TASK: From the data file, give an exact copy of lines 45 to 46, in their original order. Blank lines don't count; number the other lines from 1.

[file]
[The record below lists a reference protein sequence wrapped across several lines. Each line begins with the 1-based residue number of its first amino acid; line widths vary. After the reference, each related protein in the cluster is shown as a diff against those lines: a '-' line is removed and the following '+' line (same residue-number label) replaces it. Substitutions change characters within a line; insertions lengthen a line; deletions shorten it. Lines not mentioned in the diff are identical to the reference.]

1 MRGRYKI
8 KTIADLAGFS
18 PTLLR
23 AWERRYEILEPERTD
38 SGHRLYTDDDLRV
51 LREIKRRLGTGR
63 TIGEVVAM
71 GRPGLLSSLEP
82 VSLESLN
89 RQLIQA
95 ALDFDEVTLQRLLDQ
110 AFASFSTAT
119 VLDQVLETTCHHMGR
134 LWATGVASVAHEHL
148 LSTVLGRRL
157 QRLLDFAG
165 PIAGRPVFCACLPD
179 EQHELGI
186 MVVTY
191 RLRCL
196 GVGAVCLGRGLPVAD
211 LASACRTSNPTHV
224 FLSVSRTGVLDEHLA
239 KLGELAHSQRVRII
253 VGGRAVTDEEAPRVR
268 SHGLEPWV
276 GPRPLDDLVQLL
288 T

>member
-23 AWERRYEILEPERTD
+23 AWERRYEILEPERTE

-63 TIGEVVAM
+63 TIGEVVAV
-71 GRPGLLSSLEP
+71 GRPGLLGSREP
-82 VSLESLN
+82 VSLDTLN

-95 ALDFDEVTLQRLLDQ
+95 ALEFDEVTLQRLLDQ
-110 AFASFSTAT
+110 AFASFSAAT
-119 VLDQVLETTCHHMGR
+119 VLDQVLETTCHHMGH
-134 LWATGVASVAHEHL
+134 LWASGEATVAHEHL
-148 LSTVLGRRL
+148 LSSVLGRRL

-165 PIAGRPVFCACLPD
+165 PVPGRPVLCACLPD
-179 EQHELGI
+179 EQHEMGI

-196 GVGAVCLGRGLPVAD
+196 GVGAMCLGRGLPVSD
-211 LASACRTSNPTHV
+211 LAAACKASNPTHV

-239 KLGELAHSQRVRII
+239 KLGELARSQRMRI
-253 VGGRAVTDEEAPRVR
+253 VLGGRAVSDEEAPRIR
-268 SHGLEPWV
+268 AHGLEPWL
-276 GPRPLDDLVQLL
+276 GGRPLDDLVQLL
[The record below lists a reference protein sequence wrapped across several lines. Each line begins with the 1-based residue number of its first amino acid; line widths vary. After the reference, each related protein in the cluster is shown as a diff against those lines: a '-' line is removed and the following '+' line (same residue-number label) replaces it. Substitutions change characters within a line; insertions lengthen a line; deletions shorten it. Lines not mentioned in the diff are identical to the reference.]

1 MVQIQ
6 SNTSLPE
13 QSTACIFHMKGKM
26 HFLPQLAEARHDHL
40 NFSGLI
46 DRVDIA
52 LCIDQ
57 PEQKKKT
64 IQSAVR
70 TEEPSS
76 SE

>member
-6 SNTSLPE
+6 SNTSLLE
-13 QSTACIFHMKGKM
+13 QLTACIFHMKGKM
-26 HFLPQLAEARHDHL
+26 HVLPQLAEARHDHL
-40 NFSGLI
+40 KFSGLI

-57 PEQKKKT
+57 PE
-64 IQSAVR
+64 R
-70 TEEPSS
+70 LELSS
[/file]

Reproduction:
-134 LWATGVASVAHEHL
+134 LWASGEATVAHEHL